IoT Tech Expo took place on 10-11th February, 2016. A fascinating line-up of keynote speakers talked about topics such as IoT data security and smart cities.
The IoT Tech Expo for 2016 was held at Olympia London on 10-11th February. It attracted representatives from leading companies such as Vodafone, British Gas, LEGO, Barclays and Volvo who attendees were able to connect with during networking breaks.
The event focused on the connectivity of the Internet of Things and how it will be fully integrated into our world by 2050. Technologies such as the Microsoft Azure IoT Suite already allow businesses to harness value from the IoT, whilst preparing for the future capabilities of this innovation. However, the Tech Expo event gave a greater insight into how we will benefit from the utilization of IoT over the next few decades.
A series of keynote and specialist speeches addressed the link between IoT and big data, with a specific emphasis being given to businesses concerns about data security. Simon Rice, Group Manager of Technology at the Information Commissioner’s Office, gave the keynote speech entitled ‘Data Is Everything’. He explained that the IoT industry must comply with data protection laws when collecting personal data. Although there can be confusion regarding what constitutes personal data and what doesn’t, Rice gave some examples. For instance, “with bridges, while data could be collected about the cars using it, vehicle registration data could be used to pinpoint the owner or driver and would therefore be considered personally identifiable information.”
He went on to explain that companies could lose up to 80% of their customers if they are implicated in a security breach, so it is certainly worth sitting up and taking note of the link between data security and IoT. Interestingly, data security and privacy concerns are seen as the second most important factor for IoT suppliers, but are only sixth on the list for IoT end users.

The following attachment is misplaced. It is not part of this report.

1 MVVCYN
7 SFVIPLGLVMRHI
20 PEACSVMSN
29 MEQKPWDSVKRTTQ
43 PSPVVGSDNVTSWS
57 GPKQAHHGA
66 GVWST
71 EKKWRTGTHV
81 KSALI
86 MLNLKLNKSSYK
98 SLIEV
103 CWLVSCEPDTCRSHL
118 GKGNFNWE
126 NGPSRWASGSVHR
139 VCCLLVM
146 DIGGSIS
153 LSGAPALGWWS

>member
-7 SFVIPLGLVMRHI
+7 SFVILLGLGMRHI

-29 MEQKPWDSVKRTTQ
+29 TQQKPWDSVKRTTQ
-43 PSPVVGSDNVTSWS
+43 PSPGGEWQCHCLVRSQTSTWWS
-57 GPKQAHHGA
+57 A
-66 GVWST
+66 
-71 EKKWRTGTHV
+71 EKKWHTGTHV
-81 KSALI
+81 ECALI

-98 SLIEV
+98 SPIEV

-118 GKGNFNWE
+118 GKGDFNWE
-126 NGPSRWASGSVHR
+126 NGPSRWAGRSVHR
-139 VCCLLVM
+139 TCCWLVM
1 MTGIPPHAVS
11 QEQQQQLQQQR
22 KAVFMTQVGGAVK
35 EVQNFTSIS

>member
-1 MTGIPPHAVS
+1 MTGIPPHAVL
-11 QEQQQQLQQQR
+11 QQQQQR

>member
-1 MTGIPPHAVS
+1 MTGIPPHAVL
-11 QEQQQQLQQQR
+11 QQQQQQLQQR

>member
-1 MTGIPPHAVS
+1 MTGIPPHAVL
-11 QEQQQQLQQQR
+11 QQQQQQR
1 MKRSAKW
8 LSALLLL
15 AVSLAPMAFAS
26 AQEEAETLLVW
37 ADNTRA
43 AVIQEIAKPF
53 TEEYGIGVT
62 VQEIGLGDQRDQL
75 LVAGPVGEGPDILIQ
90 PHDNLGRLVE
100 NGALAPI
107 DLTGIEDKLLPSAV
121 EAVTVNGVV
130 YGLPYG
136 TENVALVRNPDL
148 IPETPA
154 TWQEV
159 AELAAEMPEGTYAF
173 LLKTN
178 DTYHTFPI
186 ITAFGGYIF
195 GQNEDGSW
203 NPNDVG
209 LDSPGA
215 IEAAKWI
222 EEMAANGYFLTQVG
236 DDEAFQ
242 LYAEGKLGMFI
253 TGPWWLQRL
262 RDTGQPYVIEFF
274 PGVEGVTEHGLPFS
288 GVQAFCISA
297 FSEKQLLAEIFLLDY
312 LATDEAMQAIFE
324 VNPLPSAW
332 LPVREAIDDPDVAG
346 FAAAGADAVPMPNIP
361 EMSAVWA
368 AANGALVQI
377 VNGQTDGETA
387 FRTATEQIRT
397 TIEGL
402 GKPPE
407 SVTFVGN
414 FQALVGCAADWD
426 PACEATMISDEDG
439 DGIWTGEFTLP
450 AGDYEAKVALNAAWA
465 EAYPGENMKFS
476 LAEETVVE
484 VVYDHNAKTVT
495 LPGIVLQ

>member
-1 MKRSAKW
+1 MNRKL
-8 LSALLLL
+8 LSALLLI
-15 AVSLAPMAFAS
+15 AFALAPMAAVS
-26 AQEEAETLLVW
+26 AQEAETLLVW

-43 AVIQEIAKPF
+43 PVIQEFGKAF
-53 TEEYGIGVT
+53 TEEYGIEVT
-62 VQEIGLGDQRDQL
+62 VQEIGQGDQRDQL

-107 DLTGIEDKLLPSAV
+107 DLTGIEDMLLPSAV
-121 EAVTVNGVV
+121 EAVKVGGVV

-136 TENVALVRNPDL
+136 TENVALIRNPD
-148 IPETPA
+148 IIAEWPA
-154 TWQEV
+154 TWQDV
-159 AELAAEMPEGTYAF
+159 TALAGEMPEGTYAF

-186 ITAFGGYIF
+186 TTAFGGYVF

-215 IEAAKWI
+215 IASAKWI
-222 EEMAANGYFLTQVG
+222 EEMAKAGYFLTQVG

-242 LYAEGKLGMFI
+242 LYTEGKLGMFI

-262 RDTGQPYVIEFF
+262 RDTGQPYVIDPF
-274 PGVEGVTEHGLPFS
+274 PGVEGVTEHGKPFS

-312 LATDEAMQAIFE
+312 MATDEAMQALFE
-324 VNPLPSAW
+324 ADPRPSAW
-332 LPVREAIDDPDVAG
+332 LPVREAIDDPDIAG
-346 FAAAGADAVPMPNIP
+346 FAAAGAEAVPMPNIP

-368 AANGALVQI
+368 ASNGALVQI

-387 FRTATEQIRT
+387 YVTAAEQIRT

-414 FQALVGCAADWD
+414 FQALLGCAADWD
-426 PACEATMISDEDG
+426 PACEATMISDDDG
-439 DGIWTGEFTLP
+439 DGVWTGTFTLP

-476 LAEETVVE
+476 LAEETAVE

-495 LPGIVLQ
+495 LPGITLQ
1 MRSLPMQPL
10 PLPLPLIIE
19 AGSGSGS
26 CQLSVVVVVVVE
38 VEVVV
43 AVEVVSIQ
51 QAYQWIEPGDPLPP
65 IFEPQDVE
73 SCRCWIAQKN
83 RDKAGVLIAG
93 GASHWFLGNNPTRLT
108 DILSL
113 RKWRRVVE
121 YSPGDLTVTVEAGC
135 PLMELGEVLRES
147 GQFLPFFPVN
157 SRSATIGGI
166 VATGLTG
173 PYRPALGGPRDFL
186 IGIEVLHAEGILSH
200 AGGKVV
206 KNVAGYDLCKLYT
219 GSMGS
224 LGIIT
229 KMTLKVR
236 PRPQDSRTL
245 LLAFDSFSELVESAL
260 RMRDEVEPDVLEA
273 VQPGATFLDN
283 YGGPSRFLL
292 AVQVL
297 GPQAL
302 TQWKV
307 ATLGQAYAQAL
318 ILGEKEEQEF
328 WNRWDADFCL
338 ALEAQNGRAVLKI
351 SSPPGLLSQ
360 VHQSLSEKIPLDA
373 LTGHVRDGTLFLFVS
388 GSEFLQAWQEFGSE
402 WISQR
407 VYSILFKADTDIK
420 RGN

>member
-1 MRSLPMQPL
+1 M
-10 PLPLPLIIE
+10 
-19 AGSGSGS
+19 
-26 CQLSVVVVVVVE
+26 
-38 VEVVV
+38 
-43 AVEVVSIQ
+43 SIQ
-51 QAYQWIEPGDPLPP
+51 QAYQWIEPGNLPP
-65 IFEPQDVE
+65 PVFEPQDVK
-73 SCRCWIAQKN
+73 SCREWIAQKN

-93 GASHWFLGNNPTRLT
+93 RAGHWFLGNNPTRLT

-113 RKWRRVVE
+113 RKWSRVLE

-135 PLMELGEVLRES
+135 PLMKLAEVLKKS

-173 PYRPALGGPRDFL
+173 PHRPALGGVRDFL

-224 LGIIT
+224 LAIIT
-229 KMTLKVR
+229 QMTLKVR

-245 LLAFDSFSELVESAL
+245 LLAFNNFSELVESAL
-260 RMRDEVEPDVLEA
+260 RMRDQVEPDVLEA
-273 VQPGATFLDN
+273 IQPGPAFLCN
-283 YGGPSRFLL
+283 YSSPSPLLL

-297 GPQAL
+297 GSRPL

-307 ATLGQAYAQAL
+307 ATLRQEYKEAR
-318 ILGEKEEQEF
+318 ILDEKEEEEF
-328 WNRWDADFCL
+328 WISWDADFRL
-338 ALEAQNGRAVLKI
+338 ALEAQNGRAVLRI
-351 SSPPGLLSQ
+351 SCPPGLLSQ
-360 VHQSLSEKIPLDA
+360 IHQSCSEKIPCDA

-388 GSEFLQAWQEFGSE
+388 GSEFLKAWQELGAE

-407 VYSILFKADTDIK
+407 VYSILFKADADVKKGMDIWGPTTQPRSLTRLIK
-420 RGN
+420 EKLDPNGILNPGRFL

In a look to the future, speakers from Liverpool and Leeds City Councils, as well as LSE and the Open University, gave us their vision of ‘the connected landscape across our smart cities’ in the next few years. Civic technology such as smart meters, utility meters, public transport and traffic lights will all be connected and be able to measure and provide big data insights online. Connected health care is a key concern of the smart cities movement, but disappointingly there was little information on this topic during the presentations. Instead there was a great focus on the environmental use of IoT and how it can assist in creating more sustainable and economic cities by building smart buildings and improving our quality of life.
As the connected home accounts for approximately 25% of the ‘IoT ecosystem’, Day 2 of the Expo was dedicated to exploring innovations in the ‘smart home’. Francois Girodolle, Head of European Product Partnerships at Nest gave a talk on ‘Creating A Thoughtful Home, One Product At A Time’. This focused on making energy-saving choices to benefit our own lives as well as protecting our planet. A later panel talk which featured representatives of EDF Energy, nPower and Dixons Retail dealt with the extent to which smart meters for utilities form a central component for the connected home.
If you missed the IoT Tech Expo this year, there will be another chance to be a part of this fascinating event as it will return to Olympia London on 23-24th January 2017. Register now to save £200 on your ticket price.
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